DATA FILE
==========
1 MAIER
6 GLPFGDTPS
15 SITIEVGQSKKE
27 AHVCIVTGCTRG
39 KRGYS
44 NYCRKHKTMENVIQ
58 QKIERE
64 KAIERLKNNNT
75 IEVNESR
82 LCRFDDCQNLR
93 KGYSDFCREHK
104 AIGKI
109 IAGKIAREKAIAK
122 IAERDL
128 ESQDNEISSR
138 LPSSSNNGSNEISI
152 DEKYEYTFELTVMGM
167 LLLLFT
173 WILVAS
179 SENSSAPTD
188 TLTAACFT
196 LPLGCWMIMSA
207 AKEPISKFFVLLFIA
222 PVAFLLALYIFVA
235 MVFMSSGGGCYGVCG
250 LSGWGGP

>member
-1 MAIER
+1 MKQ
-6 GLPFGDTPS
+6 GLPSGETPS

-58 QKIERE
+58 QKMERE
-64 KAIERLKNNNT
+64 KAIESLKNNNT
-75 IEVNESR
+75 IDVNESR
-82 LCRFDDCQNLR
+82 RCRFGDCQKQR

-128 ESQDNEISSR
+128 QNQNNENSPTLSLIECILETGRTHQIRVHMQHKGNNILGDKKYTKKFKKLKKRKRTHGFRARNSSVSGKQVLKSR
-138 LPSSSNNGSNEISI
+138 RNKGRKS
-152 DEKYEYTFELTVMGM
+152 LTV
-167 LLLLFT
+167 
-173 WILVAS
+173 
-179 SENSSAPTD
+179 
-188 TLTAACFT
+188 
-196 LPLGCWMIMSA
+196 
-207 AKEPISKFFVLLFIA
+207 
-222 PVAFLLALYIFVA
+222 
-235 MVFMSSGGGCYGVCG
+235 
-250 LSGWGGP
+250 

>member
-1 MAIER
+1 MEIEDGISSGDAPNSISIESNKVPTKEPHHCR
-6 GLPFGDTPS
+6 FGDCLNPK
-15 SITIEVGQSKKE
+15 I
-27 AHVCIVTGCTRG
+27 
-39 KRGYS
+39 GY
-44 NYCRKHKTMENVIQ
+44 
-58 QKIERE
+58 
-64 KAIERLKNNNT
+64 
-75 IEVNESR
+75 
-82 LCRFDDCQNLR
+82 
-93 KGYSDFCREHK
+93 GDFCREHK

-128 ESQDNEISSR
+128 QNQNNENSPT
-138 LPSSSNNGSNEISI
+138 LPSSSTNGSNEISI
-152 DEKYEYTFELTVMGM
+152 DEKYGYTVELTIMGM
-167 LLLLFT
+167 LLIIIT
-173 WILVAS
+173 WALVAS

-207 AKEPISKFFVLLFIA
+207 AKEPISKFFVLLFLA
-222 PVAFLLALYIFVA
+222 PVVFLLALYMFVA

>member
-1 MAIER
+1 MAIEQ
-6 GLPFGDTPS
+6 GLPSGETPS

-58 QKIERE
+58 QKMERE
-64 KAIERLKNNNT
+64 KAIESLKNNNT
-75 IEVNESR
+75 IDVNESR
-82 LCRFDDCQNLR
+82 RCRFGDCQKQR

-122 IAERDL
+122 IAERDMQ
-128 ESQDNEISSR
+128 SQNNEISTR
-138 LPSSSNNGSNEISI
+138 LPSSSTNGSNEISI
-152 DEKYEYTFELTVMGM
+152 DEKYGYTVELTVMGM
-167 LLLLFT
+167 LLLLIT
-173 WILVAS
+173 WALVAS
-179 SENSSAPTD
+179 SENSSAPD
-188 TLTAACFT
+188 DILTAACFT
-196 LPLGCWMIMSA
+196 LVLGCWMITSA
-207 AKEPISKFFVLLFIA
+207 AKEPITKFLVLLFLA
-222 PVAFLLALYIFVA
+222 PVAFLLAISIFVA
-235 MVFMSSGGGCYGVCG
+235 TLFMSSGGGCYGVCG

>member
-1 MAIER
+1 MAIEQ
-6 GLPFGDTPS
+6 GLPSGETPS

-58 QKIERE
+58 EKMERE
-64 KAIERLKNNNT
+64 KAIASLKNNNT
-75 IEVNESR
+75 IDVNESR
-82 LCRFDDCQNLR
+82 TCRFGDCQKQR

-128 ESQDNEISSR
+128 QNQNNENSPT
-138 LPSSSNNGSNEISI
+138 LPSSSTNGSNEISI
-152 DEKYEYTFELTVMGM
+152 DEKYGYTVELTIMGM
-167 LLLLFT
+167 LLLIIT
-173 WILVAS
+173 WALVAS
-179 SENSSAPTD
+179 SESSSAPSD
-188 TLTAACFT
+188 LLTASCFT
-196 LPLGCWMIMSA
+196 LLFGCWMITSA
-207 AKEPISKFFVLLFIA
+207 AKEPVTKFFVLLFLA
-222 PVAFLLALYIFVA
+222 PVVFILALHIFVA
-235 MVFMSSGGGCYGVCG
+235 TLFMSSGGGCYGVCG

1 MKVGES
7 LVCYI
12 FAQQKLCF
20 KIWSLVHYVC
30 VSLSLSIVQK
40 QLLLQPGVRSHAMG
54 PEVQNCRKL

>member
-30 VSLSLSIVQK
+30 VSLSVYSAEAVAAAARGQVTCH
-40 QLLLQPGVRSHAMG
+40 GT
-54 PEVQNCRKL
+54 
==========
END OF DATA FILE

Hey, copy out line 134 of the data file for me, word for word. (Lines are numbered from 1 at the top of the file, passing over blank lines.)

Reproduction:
-222 PVAFLLALYIFVA